Geekend: Familiar Faces Can Be Friendly (Or Dangerous)
Studies show we pick our friends -- and employees -- based on visible and invisible similarities.
You can pick your friends. You can pick your nose. And you can pick your friend based on their noses. A study making headlines this week shows that a genetic test can help determine better than chance whether two people will become friends, because we pick friends with genetic similarities, from shape of noses to how those noses smell things.
We've known instinctively for a long time (and proved it with a study in 2011) that people pick friends who look like them. In the study, students in school, when given a choice, were shown to sit next to people of the same gender, race, and general appearance.
But it turns out that this selection goes way deeper than appearance. We also instinctively seek genetic similarities that are impossible to see with the naked eye, so every one of your friends isn't going to look just like you. As mentioned, one of the things we look for in a friend is a similar sense of smell, and we're still mapping others. The similarities account for only about 1% of our genes, but that's enough to be as closely related as fourth cousins.
We don't know exactly what or how many similarities we look for, because the data is incomplete. The research, conducted by professors at Yale and University of California San Diego, used a 1948 study that linked pairs of friends for lifestyle and genetic markers to help determine heart disease risk. The only downside of the 1948 study is that it was centered in Boston and focused on people of Italian-American descent. We're not sure how easily the results of that study apply to other ethnic groups.
Still, the researchers are pretty sure it transfers, because the authors see our propensity to pick genetically similar friends as an evolutionary strategy. Not only do we look for certain similarities, but we also look for differences in one key area: immune systems. That is, we look for friends who are immune to things we aren't immune to. It makes sense, because if your friend can't get a particular disease there's no way you're getting it from him.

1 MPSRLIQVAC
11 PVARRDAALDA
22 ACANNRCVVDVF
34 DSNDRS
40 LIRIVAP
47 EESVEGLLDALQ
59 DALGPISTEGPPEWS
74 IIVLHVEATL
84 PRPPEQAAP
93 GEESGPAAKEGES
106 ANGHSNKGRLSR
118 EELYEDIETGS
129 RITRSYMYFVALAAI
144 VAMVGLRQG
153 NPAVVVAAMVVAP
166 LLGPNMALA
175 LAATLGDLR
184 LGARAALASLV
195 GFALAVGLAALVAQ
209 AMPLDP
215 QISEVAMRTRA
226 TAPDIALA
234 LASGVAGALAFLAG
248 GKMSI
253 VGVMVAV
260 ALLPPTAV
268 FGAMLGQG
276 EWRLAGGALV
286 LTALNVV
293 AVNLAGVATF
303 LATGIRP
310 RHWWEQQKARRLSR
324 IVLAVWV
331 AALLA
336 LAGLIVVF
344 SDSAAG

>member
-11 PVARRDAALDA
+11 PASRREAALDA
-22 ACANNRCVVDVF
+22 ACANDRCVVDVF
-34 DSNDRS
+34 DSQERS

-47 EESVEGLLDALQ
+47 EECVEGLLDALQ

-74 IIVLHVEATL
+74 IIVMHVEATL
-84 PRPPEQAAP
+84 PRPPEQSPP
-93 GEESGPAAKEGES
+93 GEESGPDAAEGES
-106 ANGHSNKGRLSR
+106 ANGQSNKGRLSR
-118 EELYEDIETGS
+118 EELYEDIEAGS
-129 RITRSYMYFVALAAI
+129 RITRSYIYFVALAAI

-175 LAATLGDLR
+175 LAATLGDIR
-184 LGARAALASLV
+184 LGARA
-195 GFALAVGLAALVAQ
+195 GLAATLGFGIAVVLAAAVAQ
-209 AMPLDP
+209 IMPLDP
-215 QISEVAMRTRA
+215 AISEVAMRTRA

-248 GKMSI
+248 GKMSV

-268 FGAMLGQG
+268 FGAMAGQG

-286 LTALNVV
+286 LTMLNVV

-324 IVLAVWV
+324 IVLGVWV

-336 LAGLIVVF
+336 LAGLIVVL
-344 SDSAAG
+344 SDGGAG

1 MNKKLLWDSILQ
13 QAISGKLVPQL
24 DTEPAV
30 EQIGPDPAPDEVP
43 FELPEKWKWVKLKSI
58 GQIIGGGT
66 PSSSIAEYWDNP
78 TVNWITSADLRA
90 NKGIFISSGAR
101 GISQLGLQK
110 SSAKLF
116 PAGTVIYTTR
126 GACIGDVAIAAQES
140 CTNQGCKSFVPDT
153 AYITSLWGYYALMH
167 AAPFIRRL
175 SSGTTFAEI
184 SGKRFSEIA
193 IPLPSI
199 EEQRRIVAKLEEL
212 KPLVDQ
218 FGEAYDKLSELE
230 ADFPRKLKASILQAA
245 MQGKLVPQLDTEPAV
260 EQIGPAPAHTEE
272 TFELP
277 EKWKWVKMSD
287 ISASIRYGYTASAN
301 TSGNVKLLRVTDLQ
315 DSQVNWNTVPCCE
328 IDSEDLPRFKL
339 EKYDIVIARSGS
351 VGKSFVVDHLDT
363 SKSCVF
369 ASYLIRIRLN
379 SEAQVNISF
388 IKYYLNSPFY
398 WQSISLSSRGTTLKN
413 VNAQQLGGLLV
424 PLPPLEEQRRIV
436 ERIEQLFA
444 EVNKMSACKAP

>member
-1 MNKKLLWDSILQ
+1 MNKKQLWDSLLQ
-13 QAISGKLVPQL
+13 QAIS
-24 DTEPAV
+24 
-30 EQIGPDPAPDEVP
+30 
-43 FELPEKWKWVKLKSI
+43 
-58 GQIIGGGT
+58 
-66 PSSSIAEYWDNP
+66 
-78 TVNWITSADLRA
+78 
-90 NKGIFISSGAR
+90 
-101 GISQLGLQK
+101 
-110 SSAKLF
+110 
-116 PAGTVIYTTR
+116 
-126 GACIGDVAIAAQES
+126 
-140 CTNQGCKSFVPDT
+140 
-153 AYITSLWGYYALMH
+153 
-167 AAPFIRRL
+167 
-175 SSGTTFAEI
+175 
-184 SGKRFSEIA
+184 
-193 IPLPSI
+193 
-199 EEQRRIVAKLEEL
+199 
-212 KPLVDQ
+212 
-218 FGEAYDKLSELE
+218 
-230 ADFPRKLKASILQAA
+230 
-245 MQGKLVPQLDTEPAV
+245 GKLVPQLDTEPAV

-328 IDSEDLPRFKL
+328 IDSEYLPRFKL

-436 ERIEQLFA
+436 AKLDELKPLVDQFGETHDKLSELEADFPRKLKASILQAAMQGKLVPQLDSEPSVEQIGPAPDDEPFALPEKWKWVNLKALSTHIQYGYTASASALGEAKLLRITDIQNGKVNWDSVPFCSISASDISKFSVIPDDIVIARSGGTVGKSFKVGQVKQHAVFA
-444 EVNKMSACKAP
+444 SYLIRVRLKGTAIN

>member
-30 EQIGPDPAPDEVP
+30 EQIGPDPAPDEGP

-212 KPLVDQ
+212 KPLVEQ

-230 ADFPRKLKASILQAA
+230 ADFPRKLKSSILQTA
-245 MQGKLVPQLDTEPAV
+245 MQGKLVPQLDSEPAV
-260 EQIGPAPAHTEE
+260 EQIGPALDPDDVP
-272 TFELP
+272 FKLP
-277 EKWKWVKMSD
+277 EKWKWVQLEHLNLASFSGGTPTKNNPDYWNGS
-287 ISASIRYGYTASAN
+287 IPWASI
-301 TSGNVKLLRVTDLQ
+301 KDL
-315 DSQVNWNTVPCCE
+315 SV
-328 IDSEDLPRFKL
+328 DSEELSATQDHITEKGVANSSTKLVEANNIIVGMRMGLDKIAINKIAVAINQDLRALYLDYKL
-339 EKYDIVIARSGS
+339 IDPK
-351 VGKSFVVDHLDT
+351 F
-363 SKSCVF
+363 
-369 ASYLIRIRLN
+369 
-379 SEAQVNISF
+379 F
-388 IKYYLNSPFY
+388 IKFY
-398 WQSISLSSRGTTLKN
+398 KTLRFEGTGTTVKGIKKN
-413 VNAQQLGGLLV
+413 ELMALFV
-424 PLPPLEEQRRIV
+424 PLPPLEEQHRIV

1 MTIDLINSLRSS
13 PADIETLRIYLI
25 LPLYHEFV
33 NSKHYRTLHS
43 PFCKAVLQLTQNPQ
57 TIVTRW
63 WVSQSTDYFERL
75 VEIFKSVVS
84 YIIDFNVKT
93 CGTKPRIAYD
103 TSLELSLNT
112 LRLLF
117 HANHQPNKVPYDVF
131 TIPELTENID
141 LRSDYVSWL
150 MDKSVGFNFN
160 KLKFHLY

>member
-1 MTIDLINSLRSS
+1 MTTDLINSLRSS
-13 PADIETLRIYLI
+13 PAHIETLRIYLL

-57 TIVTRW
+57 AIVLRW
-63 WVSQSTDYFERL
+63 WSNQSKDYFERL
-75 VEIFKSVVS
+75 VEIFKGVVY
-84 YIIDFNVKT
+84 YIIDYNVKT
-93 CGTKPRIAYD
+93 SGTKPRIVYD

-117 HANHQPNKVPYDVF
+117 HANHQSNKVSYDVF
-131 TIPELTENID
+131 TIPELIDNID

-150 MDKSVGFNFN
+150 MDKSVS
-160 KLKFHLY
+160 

How are we detecting these genetic similarities? Are we smelling them through body chemicals? Are we seeing clues we don't understand consciously?
No one knows, but I'm guessing we can see them in the way we pick our pets. Have you ever noticed how much certain people look like their pets?
There's a reason: We like to look at ourselves. Studies have shown that women with long hair prefer dogs with floppy ears. The ears remind them of their hair. The selection goes beyond appearance to personality type. We pick types of pets and breeds based on personality. We want pets (and friends) like us.
How do we even identify people who are "like" us in ways beyond appearance? The brain has mechanisms, called heuristics, that help see similarities. Have you ever wandered down a foreign city street for the first time and feel like you're seeing friends' faces everywhere? That's your brain trying to make the familiar out of the unfamiliar.
That's a similar (though different) mechanism. Our brain is trying to find something in our current experience that matches our previous experiences so we can better understand what we're seeing.
It's entirely possible we're picking up on genetic clues that help us know about other inner workings of the body. For instance, a study showed that there are roughly 14 types of noses in England. We often make assumptions about people and their character based on noses. It's possible that we're not only seeing character in those noses, but also instinctually seeing genetic similarities, including olfactory prowess and even more obscure genetic traits.
These types of heuristic judgments aren't bad by themselves. They help us make quick decisions that are often good shortcuts to the right answer. We
David has been writing on business and technology for over 10 years and was most recently Managing Editor at Enterpriseefficiency.com. Before that he was an Assistant Editor at MIT Sloan Management Review, where he covered a wide range of business topics including IT, ... View Full Bio